The browser automatically displays a down arrow where a date is expected and spin boxes where a number is expected. You also have a special color box where a color should be entered. No special clues exist for tel and url fields. As discussed in several of my previous HTML5 articles, placeholder text is used wherever applicable, and custom style makes it more noticeable to users. (See the end of this article for a list of relevant HTML5 articles.)

Entering Dates

As Figure 1 shows, the date picker is native and doesn't require any extra effort on your own beyond setting the input field as a date field. Let's focus a bit more on the date fields that indicate the start and end of the tournament.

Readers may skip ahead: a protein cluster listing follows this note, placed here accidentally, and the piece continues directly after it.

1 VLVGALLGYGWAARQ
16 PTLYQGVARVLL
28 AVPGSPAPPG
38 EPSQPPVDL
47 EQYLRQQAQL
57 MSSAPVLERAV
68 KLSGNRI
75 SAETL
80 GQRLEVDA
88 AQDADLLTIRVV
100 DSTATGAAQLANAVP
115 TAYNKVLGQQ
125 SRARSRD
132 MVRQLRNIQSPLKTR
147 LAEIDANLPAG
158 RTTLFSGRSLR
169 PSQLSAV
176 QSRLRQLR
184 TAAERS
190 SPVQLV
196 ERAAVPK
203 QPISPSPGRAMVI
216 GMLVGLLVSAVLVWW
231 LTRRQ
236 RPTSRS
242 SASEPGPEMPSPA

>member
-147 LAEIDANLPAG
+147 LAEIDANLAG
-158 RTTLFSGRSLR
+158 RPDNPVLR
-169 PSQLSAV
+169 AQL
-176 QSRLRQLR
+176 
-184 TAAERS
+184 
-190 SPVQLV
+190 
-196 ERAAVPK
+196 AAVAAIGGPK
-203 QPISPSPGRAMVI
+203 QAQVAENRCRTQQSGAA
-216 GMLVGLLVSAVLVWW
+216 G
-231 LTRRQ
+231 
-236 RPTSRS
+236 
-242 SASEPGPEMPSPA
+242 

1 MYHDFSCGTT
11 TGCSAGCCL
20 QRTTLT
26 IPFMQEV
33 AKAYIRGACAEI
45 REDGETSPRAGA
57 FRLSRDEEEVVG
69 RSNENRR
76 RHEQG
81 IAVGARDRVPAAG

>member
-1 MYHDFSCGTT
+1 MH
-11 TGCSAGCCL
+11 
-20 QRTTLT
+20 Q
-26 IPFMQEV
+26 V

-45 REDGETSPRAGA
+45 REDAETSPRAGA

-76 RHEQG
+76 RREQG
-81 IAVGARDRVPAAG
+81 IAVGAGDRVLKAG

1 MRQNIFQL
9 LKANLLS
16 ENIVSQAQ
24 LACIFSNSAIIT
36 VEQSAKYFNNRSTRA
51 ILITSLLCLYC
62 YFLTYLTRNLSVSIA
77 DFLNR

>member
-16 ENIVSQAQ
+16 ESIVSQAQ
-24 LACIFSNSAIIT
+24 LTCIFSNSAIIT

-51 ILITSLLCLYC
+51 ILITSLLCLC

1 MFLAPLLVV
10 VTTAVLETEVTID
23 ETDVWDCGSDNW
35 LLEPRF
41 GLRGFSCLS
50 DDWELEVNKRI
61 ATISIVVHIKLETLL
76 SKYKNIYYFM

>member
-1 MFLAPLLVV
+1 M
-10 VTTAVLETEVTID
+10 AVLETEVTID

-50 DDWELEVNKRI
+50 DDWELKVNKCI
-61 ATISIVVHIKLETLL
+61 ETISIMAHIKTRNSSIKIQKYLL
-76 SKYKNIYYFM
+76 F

<input required id="startDate" name="startDate" type="date" value="@Model.StartDate.ToString("yyyy-MM-dd")" />
<input required id="endDate" name="endDate" type="date" value="@Model.EndDate.ToString("yyyy-MM-dd")" />

At the markup level, you can set a default value by using the value attribute set to a yyyy-mm-dd formatted string. Note that this international format is mandated by the HTML5 standard.

You can also achieve the same programmatically using the valueAsDate read/write property that is also described in the HTML5 standard. For example, the domain logic for the sample page suggests that once the start date is set, we automatically adjust the end date to the next Sunday. How can you do that? You need a bit of JavaScript and specifically a handler for the new HTML5 input event. Listing 2 shows how to use set a handler using jQuery. Note that jQuery doesn't offer a helper method, so our only alternative is to use the general-purpose event binder.